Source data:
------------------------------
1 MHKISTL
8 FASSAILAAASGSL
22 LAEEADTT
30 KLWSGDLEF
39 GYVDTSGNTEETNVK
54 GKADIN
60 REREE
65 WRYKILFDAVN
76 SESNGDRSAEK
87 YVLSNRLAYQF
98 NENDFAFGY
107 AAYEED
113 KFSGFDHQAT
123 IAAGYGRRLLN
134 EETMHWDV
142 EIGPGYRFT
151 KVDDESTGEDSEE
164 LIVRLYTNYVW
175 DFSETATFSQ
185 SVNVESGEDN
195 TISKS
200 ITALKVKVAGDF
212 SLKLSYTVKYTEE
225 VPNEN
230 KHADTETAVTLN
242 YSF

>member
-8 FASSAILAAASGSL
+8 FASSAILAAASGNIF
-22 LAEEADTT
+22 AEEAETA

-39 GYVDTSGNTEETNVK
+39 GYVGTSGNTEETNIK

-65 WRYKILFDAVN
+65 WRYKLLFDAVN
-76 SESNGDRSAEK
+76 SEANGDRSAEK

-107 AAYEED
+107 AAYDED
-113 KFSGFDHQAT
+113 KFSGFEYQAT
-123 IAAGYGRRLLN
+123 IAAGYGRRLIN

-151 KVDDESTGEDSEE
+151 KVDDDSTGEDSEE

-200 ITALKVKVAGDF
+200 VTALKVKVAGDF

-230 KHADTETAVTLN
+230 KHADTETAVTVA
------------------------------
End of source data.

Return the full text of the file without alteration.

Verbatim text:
1 MHKISTL
8 FASSAILAAASGSL
22 LAEEADTT
30 KLWSGDLEF
39 GYVDTSGNTEETNVK
54 GKADIN
60 REREE
65 WRYKILFDAVN
76 SESNGDRSAEK
87 YVLSNRLAYQF
98 NENDFAFGY
107 AAYEED
113 KFSGFDHQAT
123 IAAGYGRRLLN
134 EETMHWDV
142 EIGPGYRFT
151 KVDDESTGEDSEE
164 LIVRLYTNYVW
175 DFSETATFSQ
185 SVNVESGEDN
195 TISKS
200 ITALKVKVAGDF
212 SLKLSYTVKYTEE
225 VPNEN
230 KHADTETAVTLN
242 YSF

>member
-8 FASSAILAAASGSL
+8 FASSAILAAASGNIF
-22 LAEEADTT
+22 AEEAETA

-39 GYVDTSGNTEETNVK
+39 GYVGTSGNTEETNIK

-65 WRYKILFDAVN
+65 WRYKLLFDAVN
-76 SESNGDRSAEK
+76 SEANGDRSAEK

-107 AAYEED
+107 AAYDED
-113 KFSGFDHQAT
+113 KFSGFEYQAT
-123 IAAGYGRRLLN
+123 IAAGYGRRLIN

-151 KVDDESTGEDSEE
+151 KVDDDSTGEDSEE

-200 ITALKVKVAGDF
+200 VTALKVKVAGDF

-230 KHADTETAVTLN
+230 KHADTETAVTVA